Speed Reads


As some states reopen, new case data shows the U.S. is far from being out of the woods

At least a dozen states apparently recorded their highest single-day death tolls from COVID-19 this week as governors across the country have moved forward with plans to reopen. Texas, Florida, and Illinois reported their deadliest days of the pandemic within hours of their respective governors announcing intentions to roll back local lockdown restrictions.

Texas, which had its deadliest day Thursday with 50 new deaths, will allow for the reopening of "restaurants, retailers, malls, and movie theaters" at 25 percent capacity, The Hill reports. Florida, where new deaths jumped by 83 on Tuesday, is allowing more beaches to reopen as well as certain businesses, beginning Monday, The Miami Herald writes. Illinois saw a record 144 people die in a 24-hour period this week, but will go ahead with "state parks, golf courses, retail stores, and garden centers" reopening, CNN reports. Many additional states, including Iowa, which had its highest death toll Wednesday, are also going forward with plans to energize the economy, with governors telling workers who refuse to go back to their jobs due to health concerns that they'll lose their unemployment benefits.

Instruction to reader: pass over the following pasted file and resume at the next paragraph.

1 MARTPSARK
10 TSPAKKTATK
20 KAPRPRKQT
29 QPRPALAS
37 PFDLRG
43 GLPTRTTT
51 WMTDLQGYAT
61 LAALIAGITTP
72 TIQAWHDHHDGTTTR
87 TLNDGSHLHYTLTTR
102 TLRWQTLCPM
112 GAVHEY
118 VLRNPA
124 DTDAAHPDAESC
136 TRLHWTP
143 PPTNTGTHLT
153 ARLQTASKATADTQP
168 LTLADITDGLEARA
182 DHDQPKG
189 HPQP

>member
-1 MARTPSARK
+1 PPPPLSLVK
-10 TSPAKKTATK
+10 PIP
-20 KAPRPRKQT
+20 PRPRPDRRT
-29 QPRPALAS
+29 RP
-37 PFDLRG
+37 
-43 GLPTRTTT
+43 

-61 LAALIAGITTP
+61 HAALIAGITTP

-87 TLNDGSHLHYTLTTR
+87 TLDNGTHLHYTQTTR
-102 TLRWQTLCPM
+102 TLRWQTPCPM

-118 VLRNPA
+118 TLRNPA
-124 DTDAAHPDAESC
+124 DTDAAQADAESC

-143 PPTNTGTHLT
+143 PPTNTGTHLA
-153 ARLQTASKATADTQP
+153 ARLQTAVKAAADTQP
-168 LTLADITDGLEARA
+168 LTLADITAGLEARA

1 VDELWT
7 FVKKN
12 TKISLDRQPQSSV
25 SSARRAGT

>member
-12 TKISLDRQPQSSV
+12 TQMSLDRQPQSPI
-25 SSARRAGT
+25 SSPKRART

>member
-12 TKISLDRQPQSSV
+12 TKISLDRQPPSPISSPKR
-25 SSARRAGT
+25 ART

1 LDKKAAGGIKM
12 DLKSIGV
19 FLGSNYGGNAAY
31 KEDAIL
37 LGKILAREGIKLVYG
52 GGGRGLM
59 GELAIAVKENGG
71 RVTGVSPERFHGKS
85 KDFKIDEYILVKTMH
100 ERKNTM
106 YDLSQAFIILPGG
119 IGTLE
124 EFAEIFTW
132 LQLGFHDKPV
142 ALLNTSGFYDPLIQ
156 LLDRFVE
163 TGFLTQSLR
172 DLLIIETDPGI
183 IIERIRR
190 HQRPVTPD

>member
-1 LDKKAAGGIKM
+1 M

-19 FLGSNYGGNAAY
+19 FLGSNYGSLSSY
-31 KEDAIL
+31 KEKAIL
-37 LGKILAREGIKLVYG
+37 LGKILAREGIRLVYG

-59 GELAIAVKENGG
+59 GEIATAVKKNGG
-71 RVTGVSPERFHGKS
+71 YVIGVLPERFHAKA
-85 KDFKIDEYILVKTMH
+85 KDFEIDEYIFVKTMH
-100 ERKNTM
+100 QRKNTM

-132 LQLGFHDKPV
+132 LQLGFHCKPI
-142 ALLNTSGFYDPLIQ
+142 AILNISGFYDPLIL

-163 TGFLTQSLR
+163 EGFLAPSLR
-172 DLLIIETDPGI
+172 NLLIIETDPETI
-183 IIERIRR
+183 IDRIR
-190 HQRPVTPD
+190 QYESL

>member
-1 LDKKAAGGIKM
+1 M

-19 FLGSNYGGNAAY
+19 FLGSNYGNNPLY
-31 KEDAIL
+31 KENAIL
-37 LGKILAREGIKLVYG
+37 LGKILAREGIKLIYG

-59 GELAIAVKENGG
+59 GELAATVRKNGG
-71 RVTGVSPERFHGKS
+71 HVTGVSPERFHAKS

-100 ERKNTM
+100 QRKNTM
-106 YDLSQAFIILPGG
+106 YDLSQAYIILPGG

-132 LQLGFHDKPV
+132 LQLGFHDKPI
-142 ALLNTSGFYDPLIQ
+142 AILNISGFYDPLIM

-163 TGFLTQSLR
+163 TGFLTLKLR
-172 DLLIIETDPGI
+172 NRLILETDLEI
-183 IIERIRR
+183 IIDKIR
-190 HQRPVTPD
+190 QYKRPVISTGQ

Overall, new cases of coronavirus are increasing in 18 states as well as in Puerto Rico, according to analysis by The New York Times. Cases have plateaued in 20 states, and are only on the downswing in 13 states plus Guam. Additionally, experts fear that coronavirus cases are being unreported nationwide due to ongoing problems with adequate testing; excess mortality data suggests there are as many as 25,000 additional people who have died due to the pandemic, whether they actually contracted COVID-19 or it impacted their health in other ways.

This week, confirmed U.S. deaths due to COVID-19 exceeded the death toll of the entirety of the 20-year Vietnam War, passing 63,000. The first known death from coronavirus in the U.S. was on Feb. 6.